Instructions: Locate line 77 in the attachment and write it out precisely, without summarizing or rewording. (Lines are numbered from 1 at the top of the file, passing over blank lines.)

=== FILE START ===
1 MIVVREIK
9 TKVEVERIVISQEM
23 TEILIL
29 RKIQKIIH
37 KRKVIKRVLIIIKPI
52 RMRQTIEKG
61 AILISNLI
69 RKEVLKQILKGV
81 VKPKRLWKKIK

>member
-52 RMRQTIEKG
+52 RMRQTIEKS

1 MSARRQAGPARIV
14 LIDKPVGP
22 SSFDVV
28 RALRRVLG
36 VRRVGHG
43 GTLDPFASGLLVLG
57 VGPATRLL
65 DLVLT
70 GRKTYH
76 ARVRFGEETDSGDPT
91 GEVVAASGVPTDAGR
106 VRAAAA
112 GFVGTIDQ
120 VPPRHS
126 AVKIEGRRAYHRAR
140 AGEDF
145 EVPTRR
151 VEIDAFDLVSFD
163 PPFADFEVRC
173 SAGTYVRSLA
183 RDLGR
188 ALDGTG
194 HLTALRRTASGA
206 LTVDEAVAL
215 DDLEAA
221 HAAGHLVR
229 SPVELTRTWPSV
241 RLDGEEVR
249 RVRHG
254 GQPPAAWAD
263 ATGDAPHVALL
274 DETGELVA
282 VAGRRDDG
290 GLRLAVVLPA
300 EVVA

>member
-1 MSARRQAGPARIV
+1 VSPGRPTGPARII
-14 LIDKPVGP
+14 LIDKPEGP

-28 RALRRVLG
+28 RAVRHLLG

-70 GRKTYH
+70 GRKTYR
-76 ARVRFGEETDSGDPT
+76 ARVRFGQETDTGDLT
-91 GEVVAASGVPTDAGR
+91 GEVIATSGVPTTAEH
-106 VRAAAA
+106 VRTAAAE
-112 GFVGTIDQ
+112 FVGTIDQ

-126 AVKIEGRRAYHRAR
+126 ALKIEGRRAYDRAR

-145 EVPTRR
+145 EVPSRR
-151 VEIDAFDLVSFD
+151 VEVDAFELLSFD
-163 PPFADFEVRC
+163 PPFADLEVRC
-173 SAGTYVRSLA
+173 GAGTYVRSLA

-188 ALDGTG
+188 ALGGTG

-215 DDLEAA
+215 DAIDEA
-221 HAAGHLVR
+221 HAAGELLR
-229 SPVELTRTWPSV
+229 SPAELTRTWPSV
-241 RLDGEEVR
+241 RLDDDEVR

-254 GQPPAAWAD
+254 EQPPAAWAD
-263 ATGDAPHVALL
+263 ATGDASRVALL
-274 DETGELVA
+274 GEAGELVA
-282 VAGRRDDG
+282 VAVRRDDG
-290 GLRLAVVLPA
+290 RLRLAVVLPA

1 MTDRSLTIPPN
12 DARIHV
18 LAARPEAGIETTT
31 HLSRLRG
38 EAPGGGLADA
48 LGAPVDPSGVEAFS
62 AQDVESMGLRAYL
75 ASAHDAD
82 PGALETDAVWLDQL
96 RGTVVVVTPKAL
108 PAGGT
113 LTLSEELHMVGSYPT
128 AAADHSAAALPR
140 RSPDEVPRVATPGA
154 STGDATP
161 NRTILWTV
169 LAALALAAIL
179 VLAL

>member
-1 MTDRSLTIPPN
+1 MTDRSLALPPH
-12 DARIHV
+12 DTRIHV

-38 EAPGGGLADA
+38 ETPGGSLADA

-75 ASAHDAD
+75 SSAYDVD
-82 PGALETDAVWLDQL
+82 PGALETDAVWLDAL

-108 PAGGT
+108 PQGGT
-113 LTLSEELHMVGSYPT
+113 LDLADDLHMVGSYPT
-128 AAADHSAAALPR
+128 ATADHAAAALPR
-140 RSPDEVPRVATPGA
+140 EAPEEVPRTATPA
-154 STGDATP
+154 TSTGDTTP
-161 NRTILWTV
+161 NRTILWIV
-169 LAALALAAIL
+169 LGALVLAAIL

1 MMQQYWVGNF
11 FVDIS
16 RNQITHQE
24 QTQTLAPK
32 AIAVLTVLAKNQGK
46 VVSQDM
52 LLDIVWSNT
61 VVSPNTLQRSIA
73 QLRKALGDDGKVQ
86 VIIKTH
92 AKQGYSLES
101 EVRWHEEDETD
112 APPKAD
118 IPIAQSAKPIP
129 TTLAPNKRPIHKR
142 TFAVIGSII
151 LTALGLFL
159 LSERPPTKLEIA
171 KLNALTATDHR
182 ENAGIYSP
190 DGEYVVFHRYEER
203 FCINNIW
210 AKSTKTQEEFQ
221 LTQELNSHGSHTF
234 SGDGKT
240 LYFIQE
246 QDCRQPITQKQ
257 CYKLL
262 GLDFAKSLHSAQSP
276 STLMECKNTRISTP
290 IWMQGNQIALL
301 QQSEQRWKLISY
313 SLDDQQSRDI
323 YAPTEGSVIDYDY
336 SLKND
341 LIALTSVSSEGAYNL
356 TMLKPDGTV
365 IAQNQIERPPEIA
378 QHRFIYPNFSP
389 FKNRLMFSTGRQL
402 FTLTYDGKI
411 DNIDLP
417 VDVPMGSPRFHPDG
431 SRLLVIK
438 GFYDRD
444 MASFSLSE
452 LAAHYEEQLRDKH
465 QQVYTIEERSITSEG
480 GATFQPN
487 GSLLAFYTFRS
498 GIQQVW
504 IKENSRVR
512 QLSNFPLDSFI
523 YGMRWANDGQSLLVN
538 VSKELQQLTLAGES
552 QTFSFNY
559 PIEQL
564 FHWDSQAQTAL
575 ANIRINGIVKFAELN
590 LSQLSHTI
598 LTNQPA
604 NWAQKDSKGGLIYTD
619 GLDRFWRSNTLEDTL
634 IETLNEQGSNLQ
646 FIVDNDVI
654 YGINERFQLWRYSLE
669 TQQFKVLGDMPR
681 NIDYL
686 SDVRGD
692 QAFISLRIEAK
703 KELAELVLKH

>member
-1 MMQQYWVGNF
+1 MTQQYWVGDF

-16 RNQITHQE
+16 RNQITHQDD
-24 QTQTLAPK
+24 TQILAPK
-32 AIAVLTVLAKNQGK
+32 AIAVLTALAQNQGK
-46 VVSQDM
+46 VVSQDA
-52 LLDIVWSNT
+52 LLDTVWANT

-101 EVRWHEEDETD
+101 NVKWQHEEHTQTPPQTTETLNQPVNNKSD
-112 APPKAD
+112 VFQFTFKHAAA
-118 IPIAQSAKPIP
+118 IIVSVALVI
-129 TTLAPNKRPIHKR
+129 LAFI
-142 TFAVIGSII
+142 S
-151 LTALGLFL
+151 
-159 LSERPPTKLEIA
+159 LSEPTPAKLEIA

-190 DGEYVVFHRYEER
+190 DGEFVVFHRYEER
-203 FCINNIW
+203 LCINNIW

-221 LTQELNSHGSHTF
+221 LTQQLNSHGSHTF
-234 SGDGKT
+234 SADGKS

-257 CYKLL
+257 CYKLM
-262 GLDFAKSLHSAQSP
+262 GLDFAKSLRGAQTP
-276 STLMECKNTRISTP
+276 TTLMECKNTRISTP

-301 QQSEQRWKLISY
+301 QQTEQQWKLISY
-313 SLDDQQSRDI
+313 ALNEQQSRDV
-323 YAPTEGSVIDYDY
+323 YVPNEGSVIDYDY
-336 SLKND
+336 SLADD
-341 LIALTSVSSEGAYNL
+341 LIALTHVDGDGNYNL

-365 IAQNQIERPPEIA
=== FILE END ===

-215 DDLEAA